What neighborhood to stay in Paris?
So you’re going to Paris and trying to find the best place to stay. Well, you’re in luck because during my time living in France I visited all of the city’s arrondissements, or neighborhoods.
There are twenty neighborhoods in Paris in total. Starting with the 1st arrondissement in the center, they create a clockwise spiral all the way out to the 20th arrondissement.
In this Paris neighborhood guide, I’m going to break down each arrondissement for you so you can figure out which one is perfect for you to stay!
PS: Read until the end to see a cool map with the all the places your can stay in the different neighborhoods in Paris.
The Ultimate Paris Neighborhood Guide
The 1st arrondissement is a must-see part of Paris. Once the royal heart of the city, it still maintains a feeling of elegance and exclusivity. Staying in the 1st arrondissement means you’ll be convenient to some of the best and most beautiful places in Paris!
Highlights: The Louvre, Tuileries Gardens, Rue de Rivoli, Rue Saint-Honoré, Le Palais Royal, Place Vendôme, Musée de l’Orangerie, Pont des Arts, and Pont Neuf
Known for: Tourist heart of Paris, upscale shopping, amazing museums
This area is more residential and further off the tourist radar. But it’s still pretty trendy and you’re just a hop and skip away from more happening areas, like Le Marais and the Louvre/Tuileries area.
Highlights: Rue Montorgueil market
Known for: Business district, shopping, residential streets
📌 Where to stay: Hotel des Grands Boulevards
Neighborhood: Haut Marais/Temple
The 3rd arrondissement is super chic and full of cute restaurants and unique shops. Known as “Haut Marais” it’s to the north of the more popular Marais neighborhood.
Highlights: Musée Picasso, Le Carreau du Temple
Known for: Trendy restaurants and cafes, shopping, quiet atmosphere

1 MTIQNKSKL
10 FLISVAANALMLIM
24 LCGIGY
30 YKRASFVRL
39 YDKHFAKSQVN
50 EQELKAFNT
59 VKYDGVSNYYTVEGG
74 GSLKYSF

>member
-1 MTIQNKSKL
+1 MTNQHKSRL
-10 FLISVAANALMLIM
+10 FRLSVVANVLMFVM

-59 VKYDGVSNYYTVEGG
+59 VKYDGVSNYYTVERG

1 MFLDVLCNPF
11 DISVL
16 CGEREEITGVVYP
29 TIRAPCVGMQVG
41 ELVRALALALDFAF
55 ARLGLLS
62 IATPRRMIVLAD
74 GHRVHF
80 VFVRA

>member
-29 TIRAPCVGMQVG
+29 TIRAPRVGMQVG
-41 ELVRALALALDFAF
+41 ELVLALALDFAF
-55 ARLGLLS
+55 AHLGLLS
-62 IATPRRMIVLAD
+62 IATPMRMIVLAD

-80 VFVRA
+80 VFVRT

📌 Where to stay: Le Pavillon de la Reine
Neighborhood: Le Marais
If you want to stay somewhere cool, chic, and fun, Le Marais if your best bet. This neighborhood is packed full of trendy restaurants, boutiques, and museums.
Highlights: Centre Georges Pompidou, Place des Vosges, Maison de Victor Hugo
Known for: Upscale boutiques, trendy restaurants, art and culture
📌 Where to stay: Hotel Monge
Neighborhood: The Latin Quarter
The Latin Quarter has always been the heart of student life in Paris since medieval times, with many universities including La Sorbonne located in this neighborhood.
This is one of my favorite neighborhoods in Paris because I lived right on the edge of it. There are so many things to do, with tons of restaurants, cafes, shops, bars, museums, and more!
Highlights: Notre Dame, The Panthéon, Musée du Moyen Age, Jardin des Plantes
Known for: Student life, nightlife, museums and culture, affordability
I’m partial to this neighborhood because it’s the one I called home in Paris! Formerly a haven for writers, artists, and intellectuals who gathered at local institutions like Cafe de Flore and Les Deux Magots, Saint-Germain is a truly iconic neighborhood.
While you’re now more likely to find designer boutiques and upscale antique stores instead of starving artists, Saint-Germain still maintains a lot of its bohemian charm.